get_post_meta() Function:

This function should be self-explanatory but in case you’ve been looking at your computer screen for hours, pulling your hair out trying to figure this menace out, it gets the post metadata for the post. The syntax looks like this:

That syntax will display whatever the post meta you’re aiming for in the code itself and I’ll explain what I mean. $post_id is the ID of the post which can be retrieved by using either the get_the_id() function or by $post->ID instead. I would recommend $post->ID instead only because it can get hard to read when you’re adding a function as an argument INSIDE a function.

$key is a string that is the name of the custom field. This will mostly be the ID of the custom field with a prefix of some sort. For one of my custom fields it would be “jl_custom_field”. It can also be the most dangerous one if you have renamed your custom fields as I had to find out first hand after about nine hours on the computer racking my brain as to why it’s not showing up. Most of the time it wouldn’t bug me but when you have to spend all day debugging something and you’ve gone through all of your files to figure out why something doesn’t work is because YOU changed it.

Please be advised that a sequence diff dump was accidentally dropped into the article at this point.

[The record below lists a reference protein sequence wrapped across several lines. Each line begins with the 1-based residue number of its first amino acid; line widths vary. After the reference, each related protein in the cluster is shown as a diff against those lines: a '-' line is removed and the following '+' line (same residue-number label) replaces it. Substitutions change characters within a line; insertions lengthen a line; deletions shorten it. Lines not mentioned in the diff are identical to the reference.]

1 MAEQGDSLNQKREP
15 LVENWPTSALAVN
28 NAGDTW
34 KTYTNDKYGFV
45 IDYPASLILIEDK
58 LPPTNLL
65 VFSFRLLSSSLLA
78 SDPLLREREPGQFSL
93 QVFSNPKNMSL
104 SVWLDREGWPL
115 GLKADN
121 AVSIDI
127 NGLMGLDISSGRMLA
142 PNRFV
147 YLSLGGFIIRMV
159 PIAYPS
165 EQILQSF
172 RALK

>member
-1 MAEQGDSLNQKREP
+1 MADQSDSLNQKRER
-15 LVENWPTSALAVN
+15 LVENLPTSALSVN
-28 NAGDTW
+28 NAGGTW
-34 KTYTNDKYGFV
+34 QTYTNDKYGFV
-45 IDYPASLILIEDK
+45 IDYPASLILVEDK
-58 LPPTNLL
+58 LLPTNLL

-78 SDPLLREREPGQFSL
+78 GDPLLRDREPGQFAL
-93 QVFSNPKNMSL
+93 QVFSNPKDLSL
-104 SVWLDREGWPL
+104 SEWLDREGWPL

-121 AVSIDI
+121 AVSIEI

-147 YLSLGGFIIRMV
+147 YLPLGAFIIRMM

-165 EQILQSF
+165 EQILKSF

Triple-facepalm

Anyways, $single is a boolean so it’d be either TRUE or FALSE. If it is set to true it will be displayed as a string which in most cases will do just fine for almost anything. If it’s set to false it will come out as an array which you could have some fun and do something like this:

It takes the entries from the array and and displays each as an <H3>. That’s neat and is probably best if you know how each one will show up in your theme.

**NOTE** I probably wouldn’t copy and paste the “foreach” as is because known my luck it’s most likely not right. I didn’t test it out yet.

Debugging: